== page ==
The Risk of Abandoning Mark-To-Market Accounting

Blackstone Joins the “Pro-Abolishment” Camp
Posted by Leo M. Tilman, November 13th, 2008, 11:31am

Last Thursday, Blackstone Group – the world’s largest private equity firm – reported a loss of over $500 million or 44 cents per share. In a now-familiar pattern, this loss posed a stark contract writing good essays to its profit of 21 cents a year earlier and was significantly underestimated by

equity analysts’ forecasts.

Interestingly, in the prelude to the earnings announcement Blackstone’s CEO, Stephen Schwarzman, proposed his own remedies for the ongoing financial crisis. One of his points included a recommendation to abolish mark-to-market (or “fair value”) accounting.

For a publicly traded private equity firm, this proposal is noteworthy, primarily because private equity firms that used to carry their investments at cost until their sales, now must mark them to market. They are now using the ongoing financial crisis as an argument to go back to the old way.

But will the argument wash? When we talk about the bailout and the program to buy troubled assets, the intent is to stem write downs by financial institutions. It is argued that  forced liquidations and illiquidity during the deleveraging stage of a financial crisis bring prices of securities below their “intrinsic” or “fair” values. Bailouts are designed to stabilize prices. Additionally, various amendments to fair value accounting are proposed to allow financial institutions carry illiquid securities at prices that reflect their intrinsic values rather than firesale levels.

In the case of Blackstone, however, this argument does not apply. One of Blackstone’s larger investments – discussed in The Wall Street Journal – is, for instance, Freescale Semiconductor, whose value Blackstone will need to write down not because of the market disruptions but because of the company’s shrinking revenues, job cuts, and write-downs during an economic downturn. Why shouldn’t a public company report a lower value on such an investment? The issue has nothing to do with the distressed mortgage loans and securities which are at the epicenter of the financial crisis and the bailout and must be judged on its own merits.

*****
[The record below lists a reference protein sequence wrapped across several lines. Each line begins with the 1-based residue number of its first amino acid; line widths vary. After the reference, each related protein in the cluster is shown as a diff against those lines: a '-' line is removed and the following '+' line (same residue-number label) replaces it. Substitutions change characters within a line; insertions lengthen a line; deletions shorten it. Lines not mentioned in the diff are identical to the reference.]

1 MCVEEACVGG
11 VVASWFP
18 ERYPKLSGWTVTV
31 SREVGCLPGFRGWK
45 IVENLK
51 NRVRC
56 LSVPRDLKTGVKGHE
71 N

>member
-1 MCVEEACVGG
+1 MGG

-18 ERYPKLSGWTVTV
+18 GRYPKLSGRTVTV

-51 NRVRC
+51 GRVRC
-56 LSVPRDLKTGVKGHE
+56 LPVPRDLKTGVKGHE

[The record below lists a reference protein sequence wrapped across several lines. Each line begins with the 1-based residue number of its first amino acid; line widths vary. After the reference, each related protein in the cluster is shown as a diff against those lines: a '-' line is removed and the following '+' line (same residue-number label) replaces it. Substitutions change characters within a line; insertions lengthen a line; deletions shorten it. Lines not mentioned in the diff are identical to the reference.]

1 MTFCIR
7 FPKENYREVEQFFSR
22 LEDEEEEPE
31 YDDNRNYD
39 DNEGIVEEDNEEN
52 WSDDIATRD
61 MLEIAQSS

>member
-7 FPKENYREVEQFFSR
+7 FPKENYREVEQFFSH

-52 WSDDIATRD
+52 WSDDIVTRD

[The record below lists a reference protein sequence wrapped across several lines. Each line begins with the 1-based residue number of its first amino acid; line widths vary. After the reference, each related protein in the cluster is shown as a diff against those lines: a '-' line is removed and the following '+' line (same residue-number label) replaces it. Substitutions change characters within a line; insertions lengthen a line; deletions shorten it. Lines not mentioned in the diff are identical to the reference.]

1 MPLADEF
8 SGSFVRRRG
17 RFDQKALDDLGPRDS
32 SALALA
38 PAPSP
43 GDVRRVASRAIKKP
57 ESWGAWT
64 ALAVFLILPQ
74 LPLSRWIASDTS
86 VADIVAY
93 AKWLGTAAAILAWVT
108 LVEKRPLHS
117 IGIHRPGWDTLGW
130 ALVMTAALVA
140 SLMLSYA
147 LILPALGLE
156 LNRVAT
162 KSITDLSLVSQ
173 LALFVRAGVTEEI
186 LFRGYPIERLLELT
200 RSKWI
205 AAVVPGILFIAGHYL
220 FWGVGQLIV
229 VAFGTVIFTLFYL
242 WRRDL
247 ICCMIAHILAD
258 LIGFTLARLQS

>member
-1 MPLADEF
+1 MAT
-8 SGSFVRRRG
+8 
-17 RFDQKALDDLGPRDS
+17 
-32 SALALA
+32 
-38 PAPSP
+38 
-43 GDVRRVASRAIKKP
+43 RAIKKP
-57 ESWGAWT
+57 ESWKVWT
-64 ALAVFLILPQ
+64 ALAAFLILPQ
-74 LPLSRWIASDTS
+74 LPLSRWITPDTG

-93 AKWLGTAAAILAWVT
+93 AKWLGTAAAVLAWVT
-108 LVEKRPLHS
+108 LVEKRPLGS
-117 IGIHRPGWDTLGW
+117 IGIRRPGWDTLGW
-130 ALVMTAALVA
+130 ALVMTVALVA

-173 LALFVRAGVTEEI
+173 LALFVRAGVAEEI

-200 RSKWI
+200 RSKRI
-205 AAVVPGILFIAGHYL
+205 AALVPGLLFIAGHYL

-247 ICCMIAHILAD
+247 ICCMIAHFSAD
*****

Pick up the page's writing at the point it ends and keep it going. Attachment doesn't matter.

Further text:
Financial Darwinism argues vehemently against abandoning mark-to-market accounting. As a matter of fact, it shows that static business models – that begat vicious circles of leverage and risk taking that preceded the current financial crisis, and other related problems – all stem from the fact that accounting earnings obscure economic reality and do not convey the true risks inherent in financial instruments and institutions. There is no doubt that new systemic regulation will have to address the dangers of marking to firesale prices. However, abolishing mark-to-market value accounting and obscuring the reality altogether is the worst solution by far.

No less an authority than the CFA Institute agrees.  In a recent statement they said:
“[The] CFA Institute believes that fair value accounting, coupled with accompanying disclosure, aids transparency and allows investment professionals to assess the financial health of a company. It can also discourage company management from taking imprudent risks. This financial crisis is about the mis-pricing of risk and ill-considered risk management. We do fully acknowledge that fair value should be based on more factors than an isolated fire sale price. However, masking financial performance through the suspension of fair-value accounting will not address these fundamental points and will continue to impact on investor confidence.”

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Financial Darwinism explores the origins, drivers, and implications of the ongoing tectonic financial shift. It then equips executives and investors with actionable approaches to creating lasting economic value amidst complexity and uncertainty.

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